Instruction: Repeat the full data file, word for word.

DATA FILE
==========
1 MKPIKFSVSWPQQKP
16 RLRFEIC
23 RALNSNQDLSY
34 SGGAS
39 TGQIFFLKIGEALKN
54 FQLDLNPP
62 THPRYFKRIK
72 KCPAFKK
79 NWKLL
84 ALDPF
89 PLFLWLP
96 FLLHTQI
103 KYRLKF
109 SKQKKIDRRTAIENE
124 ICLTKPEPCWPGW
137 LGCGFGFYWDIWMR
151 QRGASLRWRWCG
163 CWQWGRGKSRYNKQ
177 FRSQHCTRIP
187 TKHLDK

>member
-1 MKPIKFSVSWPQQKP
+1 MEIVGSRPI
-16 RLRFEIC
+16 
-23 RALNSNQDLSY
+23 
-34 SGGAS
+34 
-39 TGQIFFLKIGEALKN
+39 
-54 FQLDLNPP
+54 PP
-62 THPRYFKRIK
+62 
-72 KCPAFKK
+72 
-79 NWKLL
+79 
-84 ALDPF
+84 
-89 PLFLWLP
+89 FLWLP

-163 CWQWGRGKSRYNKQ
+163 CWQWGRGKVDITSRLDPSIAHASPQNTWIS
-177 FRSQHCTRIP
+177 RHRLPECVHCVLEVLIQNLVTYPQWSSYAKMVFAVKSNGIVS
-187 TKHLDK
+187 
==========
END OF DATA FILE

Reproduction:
1 MKPIKFSVSWPQQKP
16 RLRFEIC
23 RALNSNQDLSY
34 SGGAS
39 TGQIFFLKIGEALKN
54 FQLDLNPP
62 THPRYFKRIK
72 KCPAFKK
79 NWKLL
84 ALDPF
89 PLFLWLP
96 FLLHTQI
103 KYRLKF
109 SKQKKIDRRTAIENE
124 ICLTKPEPCWPGW
137 LGCGFGFYWDIWMR
151 QRGASLRWRWCG
163 CWQWGRGKSRYNKQ
177 FRSQHCTRIP
187 TKHLDK

>member
-1 MKPIKFSVSWPQQKP
+1 MEIVGSRPI
-16 RLRFEIC
+16 
-23 RALNSNQDLSY
+23 
-34 SGGAS
+34 
-39 TGQIFFLKIGEALKN
+39 
-54 FQLDLNPP
+54 PP
-62 THPRYFKRIK
+62 
-72 KCPAFKK
+72 
-79 NWKLL
+79 
-84 ALDPF
+84 
-89 PLFLWLP
+89 FLWLP

-163 CWQWGRGKSRYNKQ
+163 CWQWGRGKVDITSRLDPSIAHASPQNTWIS
-177 FRSQHCTRIP
+177 RHRLPECVHCVLEVLIQNLVTYPQWSSYAKMVFAVKSNGIVS
-187 TKHLDK
+187 